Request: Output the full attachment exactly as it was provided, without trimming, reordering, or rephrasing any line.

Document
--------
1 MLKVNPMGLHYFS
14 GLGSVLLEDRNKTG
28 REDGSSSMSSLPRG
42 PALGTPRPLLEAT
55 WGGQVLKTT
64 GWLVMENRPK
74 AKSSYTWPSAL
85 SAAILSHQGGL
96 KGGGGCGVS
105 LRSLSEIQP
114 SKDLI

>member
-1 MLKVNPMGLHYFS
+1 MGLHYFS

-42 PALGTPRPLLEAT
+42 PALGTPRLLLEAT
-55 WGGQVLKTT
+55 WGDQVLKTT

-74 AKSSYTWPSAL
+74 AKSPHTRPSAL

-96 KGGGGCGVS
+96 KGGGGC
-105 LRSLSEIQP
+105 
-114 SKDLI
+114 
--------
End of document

1 MLKVNPMGLHYFS
14 GLGSVLLEDRNKTG
28 REDGSSSMSSLPRG
42 PALGTPRPLLEAT
55 WGGQVLKTT
64 GWLVMENRPK
74 AKSSYTWPSAL
85 SAAILSHQGGL
96 KGGGGCGVS
105 LRSLSEIQP
114 SKDLI

>member
-1 MLKVNPMGLHYFS
+1 MGLHYFS

-42 PALGTPRPLLEAT
+42 PALGTPRLLLEAT
-55 WGGQVLKTT
+55 WGDQVLKTT

-74 AKSSYTWPSAL
+74 AKSPHTRPSAL

-96 KGGGGCGVS
+96 KGGGGC
-105 LRSLSEIQP
+105 
-114 SKDLI
+114 